The new Scots who hold fate of the UK in their hands

Scotland’s immigrants are as passionate about the future of their adopted nation as anyone else
Britain's ugliest buildings: Which monstrosities should be nominated for the Dead Prize?

Blight club: Britain's ugliest buildings

Following the architect Cameron Sinclair's introduction of the Dead Prize, an award for ugly buildings, John Rentoul reflects on some of the biggest blots on the UK landscape
eBay's enduring appeal: Online auction site is still the UK's most popular e-commerce retailer

eBay's enduring appeal

The online auction site is still the UK's most popular e-commerce site
Culture Minister Ed Vaizey: ‘lack of ethnic minority and black faces on TV is weird’

'Lack of ethnic minority and black faces on TV is weird'

Culture Minister Ed Vaizey calls for immediate action to address the problem
Artist Olafur Eliasson's latest large-scale works are inspired by the paintings of JMW Turner

Magic circles: Artist Olafur Eliasson

Eliasson's works will go alongside a new exhibition of JMW Turner at Tate Britain. He tells Jay Merrick why the paintings of his hero are ripe for reinvention
Josephine Dickinson: 'A cochlear implant helped me to discover a new world of sound'

Josephine Dickinson: 'How I discovered a new world of sound'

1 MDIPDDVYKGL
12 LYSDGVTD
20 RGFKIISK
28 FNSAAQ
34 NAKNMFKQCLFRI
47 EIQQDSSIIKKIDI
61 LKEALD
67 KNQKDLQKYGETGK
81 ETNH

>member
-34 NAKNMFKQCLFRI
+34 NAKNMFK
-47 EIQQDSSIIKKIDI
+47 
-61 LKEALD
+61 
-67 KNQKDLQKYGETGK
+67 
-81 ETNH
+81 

After going deaf as a child, musician and poet Josephine Dickinson made do with a hearing aid for five decades. Then she had a cochlear implant - and everything changed
Greggs Google fail: Was the bakery's response to its logo mishap a stroke of marketing genius?

Greggs gives lesson in crisis management

After a mishap with their logo, high street staple Greggs went viral this week. But, as Simon Usborne discovers, their social media response was anything but half baked
Matthew McConaughey has been singing the praises of bumbags (shame he doesn't know how to wear one)

Matthew McConaughey sings the praises of bumbags

Shame he doesn't know how to wear one. Harriet Walker explains the dos and don'ts of fanny packs
7 best quadcopters and drones

Flying fun: 7 best quadcopters and drones

From state of the art devices with stabilised cameras to mini gadgets that can soar around the home, we take some flying objects for a spin
Joey Barton: ‘I’ve been guilty of getting a bit irate’

Joey Barton: ‘I’ve been guilty of getting a bit irate’

The midfielder returned to the Premier League after two years last weekend. The controversial character had much to discuss after his first game back
Andy Murray: I quit while I’m ahead too often

Andy Murray: I quit while I’m ahead too often

British No 1 knows his consistency as well as his fitness needs working on as he prepares for the US Open after a ‘very, very up and down’ year
Ferguson: In the heartlands of America, a descent into madness

A descent into madness in America's heartlands

David Usborne arrived in Ferguson, Missouri to be greeted by a scene more redolent of Gaza and Afghanistan
BBC’s filming of raid at Sir Cliff’s home ‘may be result of corruption’

BBC faces corruption allegation over its Sir Cliff police raid coverage

Reporter’s relationship with police under scrutiny as DG is summoned by MPs to explain extensive live broadcast of swoop on singer’s home